Association between cause of death and organ yield in organ donation after circulatory death in Canada
CCCF ePoster library. DAragon F. 11/11/19; 285169; EP43 Disclosure(s)(s): Nothing to disclose
Frederick DAragon
Frederick DAragon
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ePoster
Topic: Retrospective or Prospective Cohort Study or Case Series

D'Aragon Frederick1,2, Burns E.A. Karen3,4, Chasse Michael5, Frenette Anne-Julie6,7, Ball Ian8,9, Rochwerg Bram10, English Shane11, Boyd Gordon12,13, Kramer Andreas14, Healey Andrew10, Dhanani Sonny15, Lauzier Francois16,17, Keenan Sean18,19,Wang Han Ting5, Isac George20, Wood Gordon21, Breau Ruth22, Hand Lori22, Masse Marie-Helene2, Ibrahim Quazi22, Lamontagne Francois2,23, Meade Maureen10,22 on behalf of the Canadian Critical Care Trials Group and Canadian Donation and Transplantation Research Program
 
1Department of Anesthesiology, Universite de Sherbrooke, Sherbrooke, Quebec, Canada
2Centre de Recherche du Centre Hospitalier Universitaire de Sherbrooke, Sherbrooke, Quebec, Canada
3Interdepartmental Division of Critical Care, University of Toronto, Toronto, Ontario, Canada
4Li Ka Shing Knowledge Institute, St. Michael's Hospital, Toronto, Ontario, Canada
5Department of Medicine (Critical Care), Centre Hospitalier de l'Universite de Montreal, Montreal, Quebec, Canada
6Pharmacy faculty, Universite de Montreal, Montreal, Quebec, Canada
7Hopital Sacre-Coeur de Montreal, Montreal, Quebec, Canada
8Department of Medicine, Western University, London, Ontario, Canada
9Department of Epidemiology and Biostatistics, Western University, London, Ontario, Canada
10Department of Medicine, McMaster University, Hamilton, Ontario, Canada
11Department of Medicine (Critical Care), University of Ottawa, Ontario, Canada
12Department of Medicine (Neurology), Queen's University, Kingston, Ontario, Canada
13Department of Critical Care Medicine, Queen's University, Kingston, Ontario, Canada
14Department of Critical Care Medicine, University of Calgary, Calgary, Alberta, Canada
15Division of Critical Care, Department of Pediatrics  Children's Hospital of Eastern Ontario University of Ottawa, Ottawa, Canada
16Population Health and Optimal Health Practice Research Unit, CHU de Québec-Université Laval Research Center, Quebec city, Quebec, Canada
17Departments of Medicine, Université Laval, Quebec city, Quebec, Canada
18Department of Critical Care, University of British Columbia, British Columbia, Canada
19BC Transplant, British Columbia, Canada
20Department of Anesthesia, University of British Columbia, British Columbia, Canada
21Adult Intensive Care, Island HealthAuthority, Royal Jubilee Hospital, British Columbia, Canada
22Department of Health Evidence & Impact, McMaster University, Hamilton, Ontario, Canada
23Department of Medicine, Universite de Sherbrooke, Sherbrooke, Quebec, Canada
 


Introduction: Anoxic brain injury is the most common diagnosis leading to organ donation after neurologic determination of death (NDD) in Canada. Frequency and associations between causes of death and organ yield are unclear among donation after circulatory death (DCD) donors.  .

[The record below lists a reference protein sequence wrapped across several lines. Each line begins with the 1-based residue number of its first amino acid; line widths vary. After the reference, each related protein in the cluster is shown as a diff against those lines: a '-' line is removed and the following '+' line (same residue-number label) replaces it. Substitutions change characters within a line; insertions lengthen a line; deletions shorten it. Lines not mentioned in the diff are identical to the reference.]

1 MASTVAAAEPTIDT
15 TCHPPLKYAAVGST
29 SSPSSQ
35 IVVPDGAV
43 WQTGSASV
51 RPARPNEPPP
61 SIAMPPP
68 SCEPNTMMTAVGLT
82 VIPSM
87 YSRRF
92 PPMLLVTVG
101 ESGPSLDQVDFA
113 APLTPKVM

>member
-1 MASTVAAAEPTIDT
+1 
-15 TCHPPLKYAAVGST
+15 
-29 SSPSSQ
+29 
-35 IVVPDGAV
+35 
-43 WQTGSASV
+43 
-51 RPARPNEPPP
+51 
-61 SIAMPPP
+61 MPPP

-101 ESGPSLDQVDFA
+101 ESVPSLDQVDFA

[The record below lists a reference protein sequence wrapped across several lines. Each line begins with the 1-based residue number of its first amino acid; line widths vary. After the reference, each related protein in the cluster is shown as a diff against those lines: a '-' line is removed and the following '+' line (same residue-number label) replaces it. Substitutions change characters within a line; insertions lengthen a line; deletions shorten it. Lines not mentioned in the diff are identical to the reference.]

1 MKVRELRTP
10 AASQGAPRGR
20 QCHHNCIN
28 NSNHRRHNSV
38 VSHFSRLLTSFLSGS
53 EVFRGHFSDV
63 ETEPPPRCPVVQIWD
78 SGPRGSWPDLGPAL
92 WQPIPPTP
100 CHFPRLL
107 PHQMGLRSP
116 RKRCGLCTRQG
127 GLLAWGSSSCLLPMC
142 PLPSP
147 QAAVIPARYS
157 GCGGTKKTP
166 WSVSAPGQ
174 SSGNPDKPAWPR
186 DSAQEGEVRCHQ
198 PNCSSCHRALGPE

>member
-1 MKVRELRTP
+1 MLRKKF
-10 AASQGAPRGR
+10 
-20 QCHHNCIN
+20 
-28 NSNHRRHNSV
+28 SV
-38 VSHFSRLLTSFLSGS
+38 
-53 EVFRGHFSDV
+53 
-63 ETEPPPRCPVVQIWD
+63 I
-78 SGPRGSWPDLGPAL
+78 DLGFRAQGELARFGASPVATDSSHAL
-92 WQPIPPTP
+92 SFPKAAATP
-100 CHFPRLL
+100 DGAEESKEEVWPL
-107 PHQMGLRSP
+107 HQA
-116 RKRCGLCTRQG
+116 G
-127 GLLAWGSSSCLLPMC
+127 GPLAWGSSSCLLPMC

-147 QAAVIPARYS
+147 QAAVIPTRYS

Objective: To describe the distribution of causes of death in DCD donors and  the association between etiology of death and organ recovery.
Methods: Thirty-two Canadian hospitals participated in the prospective observational Canada-DONATE cohort study, enrolling 622 consecutive deceased adult organ donors (NDD and DCD) from 2015 to 2018. Data was collected prospectively, recording including: donor characteristics; medical history; primary cause of death; donor management interventions; organ donation specific therapies and death determination procedures, from one day prior to donation consent up to the time of organ recovery or the time that all organs are declined. We limited this analysis to DCD donors only. We defined patient descriptors (independent variables) by the primary cause of death, For this exploratory analysis, we determined the mean number of organs recovered for donation from those donors who were ultimately able to donate organs (dependent variable) and assessed the relationships between cause of death and other patient descriptors to the number of organ recovered using Chi-square analyses, the Student-T test or the Kruskal-Wallis test, as appropriate.
Results: Of 215 DCD donors, 155 (72.1%) had organs allocated prior to withdrawal of life sustaining therapies and 110 (51.2%) had at least one organ recovered. Mean DCD donor age was 53.6 ±14.1 and 37.2% were female. Sixty-five (30.2%) had anoxic brain injury, 56 (26.0%) traumatic brain injury, 53 (24.7%) brain hemorrhage, 19 (8.8%) ischemic stroke, and 22 (10.2%) had other diagnoses leading to organ donation (e.g; meningitis, cancer)(Table 1). Donor interventions were comparable between groups (Table 2). The average number of organs recovered per enrolled donor was 3.5 ± 1.6 with ischemic stroke, 3.1 ± 1.3 with TBI, 2.6 ± 1.1 with brain hemorrhage, 2.5 ± 1.0 with anoxic brain injury, and 2.4 ± 0.7 for other diagnoses (p = 0.05) (Table 3).
Conclusion: Anoxic brain injury is the most prevalent diagnosis leading to circulatory determination of death among deceased donors. In contrast to NDD, among DCD donors there is no apparent association between cause of death and organ recovery for transplantation. One potential explanation for these findings may be the potential impact of clinical judgment in the identification and selection of potential DCD donors.
 


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